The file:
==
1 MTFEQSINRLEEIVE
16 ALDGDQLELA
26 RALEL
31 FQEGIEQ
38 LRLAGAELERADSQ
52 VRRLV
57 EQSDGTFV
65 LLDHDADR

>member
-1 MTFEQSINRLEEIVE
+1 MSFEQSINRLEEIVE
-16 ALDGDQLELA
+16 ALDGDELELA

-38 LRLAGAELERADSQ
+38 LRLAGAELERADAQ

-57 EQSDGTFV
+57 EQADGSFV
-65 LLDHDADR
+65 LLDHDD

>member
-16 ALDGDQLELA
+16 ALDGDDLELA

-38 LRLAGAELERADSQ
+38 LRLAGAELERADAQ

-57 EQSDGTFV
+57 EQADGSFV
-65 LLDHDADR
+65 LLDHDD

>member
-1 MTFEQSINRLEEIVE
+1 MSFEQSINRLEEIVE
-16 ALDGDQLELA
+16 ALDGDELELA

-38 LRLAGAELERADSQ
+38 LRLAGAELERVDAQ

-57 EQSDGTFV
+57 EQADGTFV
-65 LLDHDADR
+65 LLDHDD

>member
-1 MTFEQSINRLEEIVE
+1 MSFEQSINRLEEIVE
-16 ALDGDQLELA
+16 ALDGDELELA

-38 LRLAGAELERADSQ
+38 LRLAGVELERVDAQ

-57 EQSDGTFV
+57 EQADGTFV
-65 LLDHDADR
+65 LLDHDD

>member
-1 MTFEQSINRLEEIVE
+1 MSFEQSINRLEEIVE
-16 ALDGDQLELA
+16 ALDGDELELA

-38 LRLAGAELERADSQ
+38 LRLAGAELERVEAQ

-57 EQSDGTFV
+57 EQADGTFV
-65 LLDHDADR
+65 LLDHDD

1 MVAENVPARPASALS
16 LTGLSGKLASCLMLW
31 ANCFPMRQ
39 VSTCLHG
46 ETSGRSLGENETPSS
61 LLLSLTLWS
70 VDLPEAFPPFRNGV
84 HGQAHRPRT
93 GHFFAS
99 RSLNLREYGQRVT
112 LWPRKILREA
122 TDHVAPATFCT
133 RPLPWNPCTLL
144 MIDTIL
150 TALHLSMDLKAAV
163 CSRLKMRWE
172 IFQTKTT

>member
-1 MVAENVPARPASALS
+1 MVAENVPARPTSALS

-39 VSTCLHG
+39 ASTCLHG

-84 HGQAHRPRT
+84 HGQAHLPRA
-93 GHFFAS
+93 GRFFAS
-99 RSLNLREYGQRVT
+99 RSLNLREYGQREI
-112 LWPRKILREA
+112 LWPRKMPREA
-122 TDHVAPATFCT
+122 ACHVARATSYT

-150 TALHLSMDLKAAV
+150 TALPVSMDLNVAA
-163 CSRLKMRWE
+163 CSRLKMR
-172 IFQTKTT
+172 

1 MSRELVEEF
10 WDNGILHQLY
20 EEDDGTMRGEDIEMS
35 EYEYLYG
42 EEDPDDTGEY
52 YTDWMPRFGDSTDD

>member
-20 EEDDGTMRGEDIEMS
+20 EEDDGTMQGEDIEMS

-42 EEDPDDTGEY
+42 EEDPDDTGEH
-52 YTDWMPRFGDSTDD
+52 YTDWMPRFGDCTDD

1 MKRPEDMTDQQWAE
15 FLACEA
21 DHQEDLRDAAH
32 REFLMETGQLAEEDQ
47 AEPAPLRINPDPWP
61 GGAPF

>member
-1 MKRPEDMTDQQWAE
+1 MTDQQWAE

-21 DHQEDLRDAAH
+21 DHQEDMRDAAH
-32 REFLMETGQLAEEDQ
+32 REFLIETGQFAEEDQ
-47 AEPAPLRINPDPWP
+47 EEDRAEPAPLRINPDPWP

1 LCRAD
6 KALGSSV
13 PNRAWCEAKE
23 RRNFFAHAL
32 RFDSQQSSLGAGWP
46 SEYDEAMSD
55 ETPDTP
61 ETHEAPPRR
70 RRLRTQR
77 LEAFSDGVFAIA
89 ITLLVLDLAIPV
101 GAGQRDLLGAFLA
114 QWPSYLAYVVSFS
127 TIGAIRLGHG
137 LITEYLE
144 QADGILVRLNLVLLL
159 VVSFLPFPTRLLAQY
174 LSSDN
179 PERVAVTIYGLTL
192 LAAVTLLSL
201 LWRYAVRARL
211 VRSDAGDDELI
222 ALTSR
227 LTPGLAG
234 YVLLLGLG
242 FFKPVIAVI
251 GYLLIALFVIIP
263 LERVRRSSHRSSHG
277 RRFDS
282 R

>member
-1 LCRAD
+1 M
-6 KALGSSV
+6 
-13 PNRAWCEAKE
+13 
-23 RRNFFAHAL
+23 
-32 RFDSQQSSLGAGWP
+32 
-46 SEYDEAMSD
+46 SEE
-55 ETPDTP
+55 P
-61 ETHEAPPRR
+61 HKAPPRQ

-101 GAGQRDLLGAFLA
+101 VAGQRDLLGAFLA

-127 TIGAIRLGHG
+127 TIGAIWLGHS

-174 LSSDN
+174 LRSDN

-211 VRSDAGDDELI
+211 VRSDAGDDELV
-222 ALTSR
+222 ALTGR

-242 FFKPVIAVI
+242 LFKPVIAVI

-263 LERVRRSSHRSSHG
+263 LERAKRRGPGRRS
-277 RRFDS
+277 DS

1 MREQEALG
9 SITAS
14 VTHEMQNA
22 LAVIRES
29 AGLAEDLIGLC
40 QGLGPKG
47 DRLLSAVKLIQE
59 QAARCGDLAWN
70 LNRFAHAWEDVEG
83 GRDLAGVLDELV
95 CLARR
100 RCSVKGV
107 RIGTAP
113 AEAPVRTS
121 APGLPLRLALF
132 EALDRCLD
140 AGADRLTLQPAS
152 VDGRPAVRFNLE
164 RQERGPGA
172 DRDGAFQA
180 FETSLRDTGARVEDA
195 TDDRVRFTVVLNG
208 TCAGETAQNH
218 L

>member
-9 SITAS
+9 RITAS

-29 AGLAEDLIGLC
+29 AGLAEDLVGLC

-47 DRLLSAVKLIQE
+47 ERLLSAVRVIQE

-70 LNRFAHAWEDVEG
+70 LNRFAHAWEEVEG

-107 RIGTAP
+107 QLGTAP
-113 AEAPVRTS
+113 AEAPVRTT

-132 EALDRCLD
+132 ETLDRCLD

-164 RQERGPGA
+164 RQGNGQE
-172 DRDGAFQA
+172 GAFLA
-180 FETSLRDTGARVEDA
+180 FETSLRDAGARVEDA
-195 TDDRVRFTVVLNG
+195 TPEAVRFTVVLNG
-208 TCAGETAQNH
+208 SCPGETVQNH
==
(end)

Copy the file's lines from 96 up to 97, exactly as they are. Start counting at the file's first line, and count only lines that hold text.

-163 CSRLKMRWE
+163 CSRLKMR